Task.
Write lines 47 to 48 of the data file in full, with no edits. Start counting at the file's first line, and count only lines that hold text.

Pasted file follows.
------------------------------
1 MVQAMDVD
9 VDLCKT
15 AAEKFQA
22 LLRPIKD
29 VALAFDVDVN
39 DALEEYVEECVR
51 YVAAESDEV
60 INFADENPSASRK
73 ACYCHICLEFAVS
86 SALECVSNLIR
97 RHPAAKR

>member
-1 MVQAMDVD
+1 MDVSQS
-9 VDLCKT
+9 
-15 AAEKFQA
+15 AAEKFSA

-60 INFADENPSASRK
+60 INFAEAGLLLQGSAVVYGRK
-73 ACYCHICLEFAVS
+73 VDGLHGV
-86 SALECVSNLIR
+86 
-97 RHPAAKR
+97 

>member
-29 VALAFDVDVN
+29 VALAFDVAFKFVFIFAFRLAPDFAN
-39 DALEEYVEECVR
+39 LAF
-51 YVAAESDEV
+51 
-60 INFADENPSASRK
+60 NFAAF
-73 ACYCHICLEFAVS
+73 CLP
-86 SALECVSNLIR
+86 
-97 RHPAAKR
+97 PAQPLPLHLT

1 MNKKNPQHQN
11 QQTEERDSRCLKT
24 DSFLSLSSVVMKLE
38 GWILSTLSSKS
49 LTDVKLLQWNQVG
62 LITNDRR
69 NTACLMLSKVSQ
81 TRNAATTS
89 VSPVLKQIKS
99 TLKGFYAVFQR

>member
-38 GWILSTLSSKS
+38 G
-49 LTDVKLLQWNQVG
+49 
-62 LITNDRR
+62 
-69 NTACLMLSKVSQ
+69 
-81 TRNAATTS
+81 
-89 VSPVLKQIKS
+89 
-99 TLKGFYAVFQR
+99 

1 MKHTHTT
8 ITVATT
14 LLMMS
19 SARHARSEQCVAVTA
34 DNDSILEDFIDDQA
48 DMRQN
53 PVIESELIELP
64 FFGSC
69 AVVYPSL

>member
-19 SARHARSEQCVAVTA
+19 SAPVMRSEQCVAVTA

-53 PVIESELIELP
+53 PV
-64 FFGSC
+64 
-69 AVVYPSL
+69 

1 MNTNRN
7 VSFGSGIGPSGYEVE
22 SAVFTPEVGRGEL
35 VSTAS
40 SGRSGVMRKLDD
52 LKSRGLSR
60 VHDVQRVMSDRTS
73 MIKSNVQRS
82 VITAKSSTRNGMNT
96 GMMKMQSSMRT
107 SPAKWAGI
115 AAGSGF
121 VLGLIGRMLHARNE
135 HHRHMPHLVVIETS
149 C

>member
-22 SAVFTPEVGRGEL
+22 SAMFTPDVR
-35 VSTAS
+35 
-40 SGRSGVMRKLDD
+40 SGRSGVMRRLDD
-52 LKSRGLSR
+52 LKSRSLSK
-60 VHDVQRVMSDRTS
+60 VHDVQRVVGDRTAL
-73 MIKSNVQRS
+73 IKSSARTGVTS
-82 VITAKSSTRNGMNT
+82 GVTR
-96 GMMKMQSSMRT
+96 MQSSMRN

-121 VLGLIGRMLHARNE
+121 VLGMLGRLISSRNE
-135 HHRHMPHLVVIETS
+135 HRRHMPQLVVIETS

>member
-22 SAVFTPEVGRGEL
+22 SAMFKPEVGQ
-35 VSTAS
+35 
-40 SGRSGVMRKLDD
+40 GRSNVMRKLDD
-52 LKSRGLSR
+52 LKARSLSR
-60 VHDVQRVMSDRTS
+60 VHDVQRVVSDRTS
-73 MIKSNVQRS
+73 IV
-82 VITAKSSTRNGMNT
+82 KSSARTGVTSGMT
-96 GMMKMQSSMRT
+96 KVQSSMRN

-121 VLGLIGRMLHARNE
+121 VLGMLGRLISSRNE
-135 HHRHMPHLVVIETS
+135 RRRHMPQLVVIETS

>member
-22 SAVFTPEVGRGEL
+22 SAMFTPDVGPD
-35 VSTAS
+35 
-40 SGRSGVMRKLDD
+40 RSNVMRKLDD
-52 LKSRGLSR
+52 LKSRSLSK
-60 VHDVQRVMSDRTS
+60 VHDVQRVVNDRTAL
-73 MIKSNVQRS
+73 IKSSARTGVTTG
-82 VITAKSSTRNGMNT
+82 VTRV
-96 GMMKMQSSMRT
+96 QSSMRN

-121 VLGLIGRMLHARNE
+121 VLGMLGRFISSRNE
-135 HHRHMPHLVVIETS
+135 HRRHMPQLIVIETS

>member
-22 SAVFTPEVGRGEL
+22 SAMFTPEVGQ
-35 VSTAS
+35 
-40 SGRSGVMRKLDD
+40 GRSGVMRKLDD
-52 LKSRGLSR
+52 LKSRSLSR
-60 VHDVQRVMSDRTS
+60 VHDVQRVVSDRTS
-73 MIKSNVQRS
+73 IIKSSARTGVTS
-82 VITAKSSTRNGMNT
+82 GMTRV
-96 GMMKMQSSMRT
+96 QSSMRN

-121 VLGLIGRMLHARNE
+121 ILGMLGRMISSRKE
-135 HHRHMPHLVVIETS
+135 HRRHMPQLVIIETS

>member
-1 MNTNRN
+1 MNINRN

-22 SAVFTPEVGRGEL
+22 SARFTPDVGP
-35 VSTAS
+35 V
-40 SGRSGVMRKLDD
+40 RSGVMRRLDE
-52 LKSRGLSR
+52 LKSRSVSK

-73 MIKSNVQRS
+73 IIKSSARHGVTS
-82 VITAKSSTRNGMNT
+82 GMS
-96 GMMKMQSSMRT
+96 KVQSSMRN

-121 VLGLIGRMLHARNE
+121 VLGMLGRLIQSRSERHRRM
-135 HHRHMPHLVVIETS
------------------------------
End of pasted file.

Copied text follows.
62 LITNDRR
69 NTACLMLSKVSQ